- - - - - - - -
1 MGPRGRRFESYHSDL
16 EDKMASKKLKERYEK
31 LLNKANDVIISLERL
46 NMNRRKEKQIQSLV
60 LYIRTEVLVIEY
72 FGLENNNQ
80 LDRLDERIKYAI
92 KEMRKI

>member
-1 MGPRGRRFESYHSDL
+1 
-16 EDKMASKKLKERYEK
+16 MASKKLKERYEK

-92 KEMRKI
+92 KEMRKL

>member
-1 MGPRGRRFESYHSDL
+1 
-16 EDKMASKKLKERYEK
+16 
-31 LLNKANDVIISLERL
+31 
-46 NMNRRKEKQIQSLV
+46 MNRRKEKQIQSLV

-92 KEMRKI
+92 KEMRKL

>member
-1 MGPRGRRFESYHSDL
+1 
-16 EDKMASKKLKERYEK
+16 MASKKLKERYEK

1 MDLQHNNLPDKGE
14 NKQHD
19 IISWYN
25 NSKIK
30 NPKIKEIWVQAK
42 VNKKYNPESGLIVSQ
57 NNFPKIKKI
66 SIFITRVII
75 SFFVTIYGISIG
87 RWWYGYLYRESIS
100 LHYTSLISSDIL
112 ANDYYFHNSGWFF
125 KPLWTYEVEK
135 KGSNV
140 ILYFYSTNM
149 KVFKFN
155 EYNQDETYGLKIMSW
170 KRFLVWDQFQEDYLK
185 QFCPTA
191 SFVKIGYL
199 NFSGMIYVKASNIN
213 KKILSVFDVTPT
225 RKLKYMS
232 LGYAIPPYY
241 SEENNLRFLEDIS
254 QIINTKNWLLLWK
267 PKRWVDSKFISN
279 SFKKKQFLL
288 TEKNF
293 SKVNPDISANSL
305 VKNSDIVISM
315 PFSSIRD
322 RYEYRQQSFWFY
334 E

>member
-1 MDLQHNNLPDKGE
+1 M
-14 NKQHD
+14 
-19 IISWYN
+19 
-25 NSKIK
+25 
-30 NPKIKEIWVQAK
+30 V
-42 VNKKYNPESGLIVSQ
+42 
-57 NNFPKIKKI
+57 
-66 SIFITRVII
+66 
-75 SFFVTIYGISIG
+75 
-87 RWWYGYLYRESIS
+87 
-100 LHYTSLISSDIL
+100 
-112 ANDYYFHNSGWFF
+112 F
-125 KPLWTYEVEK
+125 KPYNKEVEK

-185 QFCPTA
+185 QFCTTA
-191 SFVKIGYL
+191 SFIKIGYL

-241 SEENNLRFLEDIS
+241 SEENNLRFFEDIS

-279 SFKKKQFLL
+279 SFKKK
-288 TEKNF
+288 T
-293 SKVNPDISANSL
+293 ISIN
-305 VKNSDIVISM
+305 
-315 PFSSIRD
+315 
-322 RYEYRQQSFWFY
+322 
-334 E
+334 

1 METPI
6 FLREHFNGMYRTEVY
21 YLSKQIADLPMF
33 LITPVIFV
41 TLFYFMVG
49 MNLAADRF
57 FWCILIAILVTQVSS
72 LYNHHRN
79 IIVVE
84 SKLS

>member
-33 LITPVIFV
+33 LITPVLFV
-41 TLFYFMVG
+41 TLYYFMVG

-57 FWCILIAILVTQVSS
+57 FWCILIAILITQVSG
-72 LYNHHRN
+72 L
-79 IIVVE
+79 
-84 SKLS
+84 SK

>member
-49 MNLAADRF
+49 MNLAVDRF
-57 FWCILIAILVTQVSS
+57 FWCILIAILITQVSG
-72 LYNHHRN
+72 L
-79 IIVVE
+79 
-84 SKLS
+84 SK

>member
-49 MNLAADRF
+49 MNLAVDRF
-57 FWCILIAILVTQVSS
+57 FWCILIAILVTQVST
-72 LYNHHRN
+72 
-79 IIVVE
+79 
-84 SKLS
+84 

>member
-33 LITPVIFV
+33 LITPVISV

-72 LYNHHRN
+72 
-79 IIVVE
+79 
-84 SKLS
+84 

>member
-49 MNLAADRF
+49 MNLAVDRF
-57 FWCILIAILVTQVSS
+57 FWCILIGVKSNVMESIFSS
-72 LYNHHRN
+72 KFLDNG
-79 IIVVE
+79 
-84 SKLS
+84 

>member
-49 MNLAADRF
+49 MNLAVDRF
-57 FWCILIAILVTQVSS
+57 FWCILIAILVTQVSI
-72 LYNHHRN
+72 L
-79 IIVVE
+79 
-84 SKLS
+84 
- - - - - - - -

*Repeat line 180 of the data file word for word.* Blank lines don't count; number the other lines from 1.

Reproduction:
+49 MNLAVDRF